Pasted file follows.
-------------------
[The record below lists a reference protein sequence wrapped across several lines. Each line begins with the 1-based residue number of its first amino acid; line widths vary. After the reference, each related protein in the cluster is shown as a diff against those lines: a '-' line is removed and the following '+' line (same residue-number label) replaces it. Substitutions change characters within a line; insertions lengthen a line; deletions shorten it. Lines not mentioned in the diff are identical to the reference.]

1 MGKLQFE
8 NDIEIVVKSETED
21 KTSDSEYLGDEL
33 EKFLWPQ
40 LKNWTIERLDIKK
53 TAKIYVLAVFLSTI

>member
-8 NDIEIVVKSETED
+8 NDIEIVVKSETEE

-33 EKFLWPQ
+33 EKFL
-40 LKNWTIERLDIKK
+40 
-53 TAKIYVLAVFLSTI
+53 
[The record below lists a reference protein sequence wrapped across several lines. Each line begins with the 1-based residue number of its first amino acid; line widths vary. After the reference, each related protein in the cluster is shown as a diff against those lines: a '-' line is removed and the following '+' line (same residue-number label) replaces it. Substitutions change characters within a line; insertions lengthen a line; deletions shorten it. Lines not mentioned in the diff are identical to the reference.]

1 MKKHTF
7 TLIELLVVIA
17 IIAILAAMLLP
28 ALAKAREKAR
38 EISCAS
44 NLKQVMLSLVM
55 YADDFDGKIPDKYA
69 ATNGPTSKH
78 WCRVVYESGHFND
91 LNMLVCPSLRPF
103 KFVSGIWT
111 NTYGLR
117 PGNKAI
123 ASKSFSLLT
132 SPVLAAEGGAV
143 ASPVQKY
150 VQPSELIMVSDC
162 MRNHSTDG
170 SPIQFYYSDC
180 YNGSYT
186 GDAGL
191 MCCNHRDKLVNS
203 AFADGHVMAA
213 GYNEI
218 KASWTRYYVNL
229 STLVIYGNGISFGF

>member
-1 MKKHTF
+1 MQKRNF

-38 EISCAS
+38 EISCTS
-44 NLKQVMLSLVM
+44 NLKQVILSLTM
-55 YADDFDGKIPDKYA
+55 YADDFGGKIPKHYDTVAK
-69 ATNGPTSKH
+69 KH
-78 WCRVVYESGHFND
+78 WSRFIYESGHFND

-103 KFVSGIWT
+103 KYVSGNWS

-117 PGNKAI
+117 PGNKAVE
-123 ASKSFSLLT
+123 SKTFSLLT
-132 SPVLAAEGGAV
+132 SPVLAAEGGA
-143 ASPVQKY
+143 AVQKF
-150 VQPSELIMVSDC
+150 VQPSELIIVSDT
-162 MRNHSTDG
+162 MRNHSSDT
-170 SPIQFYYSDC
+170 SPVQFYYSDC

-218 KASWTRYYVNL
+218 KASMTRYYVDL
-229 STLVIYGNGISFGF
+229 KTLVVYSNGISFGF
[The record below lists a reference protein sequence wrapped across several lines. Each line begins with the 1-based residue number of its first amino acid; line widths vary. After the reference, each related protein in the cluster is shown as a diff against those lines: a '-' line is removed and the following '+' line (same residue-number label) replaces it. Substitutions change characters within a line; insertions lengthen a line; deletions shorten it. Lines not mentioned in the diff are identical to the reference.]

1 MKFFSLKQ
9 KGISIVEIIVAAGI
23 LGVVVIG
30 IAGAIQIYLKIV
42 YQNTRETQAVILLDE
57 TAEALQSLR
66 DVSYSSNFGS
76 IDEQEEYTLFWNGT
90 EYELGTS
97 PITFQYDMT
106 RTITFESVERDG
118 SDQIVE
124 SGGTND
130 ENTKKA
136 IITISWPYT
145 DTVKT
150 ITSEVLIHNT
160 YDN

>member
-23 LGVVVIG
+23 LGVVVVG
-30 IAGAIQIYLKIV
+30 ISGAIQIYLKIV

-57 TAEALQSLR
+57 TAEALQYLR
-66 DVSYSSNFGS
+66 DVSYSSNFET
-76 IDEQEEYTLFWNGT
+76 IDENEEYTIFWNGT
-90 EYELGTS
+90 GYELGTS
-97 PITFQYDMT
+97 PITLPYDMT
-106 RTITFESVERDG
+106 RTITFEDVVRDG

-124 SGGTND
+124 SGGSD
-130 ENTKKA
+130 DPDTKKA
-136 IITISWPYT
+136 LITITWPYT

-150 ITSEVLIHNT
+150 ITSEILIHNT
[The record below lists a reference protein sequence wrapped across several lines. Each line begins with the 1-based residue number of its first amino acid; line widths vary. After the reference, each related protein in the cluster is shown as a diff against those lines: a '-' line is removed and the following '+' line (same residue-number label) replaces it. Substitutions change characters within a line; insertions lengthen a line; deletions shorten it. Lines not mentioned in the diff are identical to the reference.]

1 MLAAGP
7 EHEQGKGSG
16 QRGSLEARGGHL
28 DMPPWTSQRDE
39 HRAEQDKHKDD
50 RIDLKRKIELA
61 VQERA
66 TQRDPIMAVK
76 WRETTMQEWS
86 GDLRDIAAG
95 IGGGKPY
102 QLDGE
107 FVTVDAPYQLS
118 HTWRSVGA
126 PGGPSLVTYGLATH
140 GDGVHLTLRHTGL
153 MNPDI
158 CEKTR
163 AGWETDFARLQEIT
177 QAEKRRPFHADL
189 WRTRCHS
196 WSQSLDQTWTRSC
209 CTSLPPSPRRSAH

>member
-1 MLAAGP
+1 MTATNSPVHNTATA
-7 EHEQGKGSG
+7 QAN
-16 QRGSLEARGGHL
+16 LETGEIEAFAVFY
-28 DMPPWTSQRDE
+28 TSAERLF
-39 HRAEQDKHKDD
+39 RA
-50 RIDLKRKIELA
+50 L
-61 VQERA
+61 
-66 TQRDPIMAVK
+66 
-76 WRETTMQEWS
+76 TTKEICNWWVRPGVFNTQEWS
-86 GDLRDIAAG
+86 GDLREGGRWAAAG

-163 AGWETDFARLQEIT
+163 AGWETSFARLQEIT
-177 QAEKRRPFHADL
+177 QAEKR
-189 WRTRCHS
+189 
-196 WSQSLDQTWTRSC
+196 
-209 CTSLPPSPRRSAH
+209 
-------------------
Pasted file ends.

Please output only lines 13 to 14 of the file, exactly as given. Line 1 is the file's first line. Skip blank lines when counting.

-40 LKNWTIERLDIKK
+40 